“The key issue here is whether there is a Black community — or are we talking about communities. Is the Black experience this unified, uniform thing, or are we talking about many different experiences that we’ve lumped together and called Black?” asks Hunt, who adds that in recent years he’s taught a course that deals squarely with the Black class issue.
“I haven’t taught the class in a while. But it’s a class called the ‘Social Organization of Black Communities.’ I’m sure I’ll be using this survey as an example the next time I teach the course,” Hunt notes.
Scholars, including Hunt, say that while they’ve been studying class issues among African-Americans for years, some of the current interest from Pew, the national news media and other organizations has been generated in part by statements from and debates among well-known public figures, such as entertainer Bill Cosby and journalist Juan Williams. What has emerged among Black public figures is a debate that pits social traditionalists, such as Cosby and Williams, against public intellectuals, such as Dr. Cornel West and Dr. Michael Eric Dyson, who cite structural barriers in society and the economy for placing significant obstacles to Black mobility. On the other hand, traditionalists have tended to blame negative individual behavior, such as poor parenting or willful neglect of academic study, as the most significant barrier to Black success.
Hunt, who places himself closer to the structuralists, contends that the national discourse around race has diminished because Americans have grown increasingly conservative since the 1970s. In the 1960s and 1970s, race was taken seriously given “the Kerner Commission, which is celebrating its 40th anniversary this year, talked about two Americas, one Black, one White, and there were huge differences that the nation had to deal with if it was going to heal itself. And pretty much, most people agreed with that,” Hunt explains.
“Then you get to 1980 and the Reagan Revolution … and then suddenly the civil rights legislation is to blame for the problems the nation is facing. … It’s all about the content of your character, not the color of your skin. And our nation’s laws are colorblind. That was the official line,” he says.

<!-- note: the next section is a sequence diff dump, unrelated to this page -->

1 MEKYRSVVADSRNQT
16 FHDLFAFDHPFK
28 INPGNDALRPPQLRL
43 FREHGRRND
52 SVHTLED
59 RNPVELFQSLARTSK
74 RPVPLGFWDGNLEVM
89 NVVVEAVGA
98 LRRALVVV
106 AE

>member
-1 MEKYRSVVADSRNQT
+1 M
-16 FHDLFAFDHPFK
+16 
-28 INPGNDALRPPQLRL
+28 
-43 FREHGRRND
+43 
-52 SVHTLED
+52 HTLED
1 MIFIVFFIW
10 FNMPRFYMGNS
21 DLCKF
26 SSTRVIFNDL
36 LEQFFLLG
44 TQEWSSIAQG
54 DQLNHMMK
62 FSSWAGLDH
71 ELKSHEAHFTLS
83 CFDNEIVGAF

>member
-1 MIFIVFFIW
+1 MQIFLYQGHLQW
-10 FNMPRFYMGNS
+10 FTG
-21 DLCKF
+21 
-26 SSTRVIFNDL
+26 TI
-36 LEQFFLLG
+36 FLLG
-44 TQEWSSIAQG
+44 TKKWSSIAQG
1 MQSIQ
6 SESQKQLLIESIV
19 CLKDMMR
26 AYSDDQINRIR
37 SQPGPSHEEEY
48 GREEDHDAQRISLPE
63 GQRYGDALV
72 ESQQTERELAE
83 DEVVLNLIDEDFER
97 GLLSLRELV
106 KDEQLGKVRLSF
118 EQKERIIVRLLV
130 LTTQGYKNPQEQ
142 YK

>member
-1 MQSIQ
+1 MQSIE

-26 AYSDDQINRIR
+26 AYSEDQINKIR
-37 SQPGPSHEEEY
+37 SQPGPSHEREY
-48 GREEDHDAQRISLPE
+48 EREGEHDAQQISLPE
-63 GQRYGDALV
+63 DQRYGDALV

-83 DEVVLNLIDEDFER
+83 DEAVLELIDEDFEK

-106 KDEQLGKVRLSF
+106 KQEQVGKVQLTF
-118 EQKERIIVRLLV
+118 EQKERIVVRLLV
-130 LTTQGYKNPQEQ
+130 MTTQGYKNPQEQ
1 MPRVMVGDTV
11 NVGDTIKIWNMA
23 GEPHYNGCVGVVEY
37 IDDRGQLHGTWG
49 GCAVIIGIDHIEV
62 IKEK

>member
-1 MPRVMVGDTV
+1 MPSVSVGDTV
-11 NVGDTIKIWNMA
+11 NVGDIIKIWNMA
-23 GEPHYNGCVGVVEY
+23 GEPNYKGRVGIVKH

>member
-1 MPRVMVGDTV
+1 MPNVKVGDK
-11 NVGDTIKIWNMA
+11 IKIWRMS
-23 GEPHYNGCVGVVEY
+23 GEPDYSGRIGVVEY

And today “we do have lots of examples of very accomplished African-Americans who’ve done well, who’ve worked hard and have applied their talents. There are probably more of them now than there ever have been, but that doesn’t diminish the fact that at a structural level there’s still barriers in place. Even if you look at median income and you compare African-Americans to Whites, and, particularly, if you look at wealth, there are incredible disparities. A lot of that is still in place,” Hunt explains.
RACIALIZING CLASS DIFFERENCES
A number of African-American scholars have taken issue with the question about Black racial identity, contending that Pew officials confusingly conflate class and race. The question asks, “Which of these statements comes closer to your view — even if neither is exactly right: Blacks today can no longer be thought of as a single race because the Black community is so diverse or Blacks can still be thought of as a single race because they have so much in common?” Black respondents answered with 37 percent saying Blacks can no longer be thought of as a single race and 53 percent declaring that it remains correct to think of Blacks as a single race.
Dr. Kathie Stromile Golden, a political scientist who is director of international programs at Mississippi Valley State University, objected to the racial identity question because it failed to let respondents define what constitutes race. She found certain other survey questions to be misleading, while others proved vague to the extent “that responses could be used to support a range of ideological positions,” according to Golden.
“The way in which the (racial identity) question is phrased is problematic on a number of levels. As far as I know, there is diversity in all racial, ethnic, and nationalist groupings … Forced choice questions often do not really get at respondents’ true beliefs and perceptions,” she contends.
Dr. Juan Battle, a professor of sociology at the Graduate Center of the City University of New York and Hunter College, doesn’t see the racial identity question as problematic.
“I think people read it and understood it. And they thought of their own experience and answered accordingly. … And I would argue that the survey clearly speaks to issues of class,” he says.
Battle says he believes that overall the Pew survey sought out complexity in the Black community at a sufficient level.
“I like the fact that they were willing to look at diversity within the Black community. All too often when we talk about the Black community, we speak of it in very monolithic terms — one group, one experience. The fact that they were willing to recognize that there maybe some variance going on here is actually a good thing,” he says.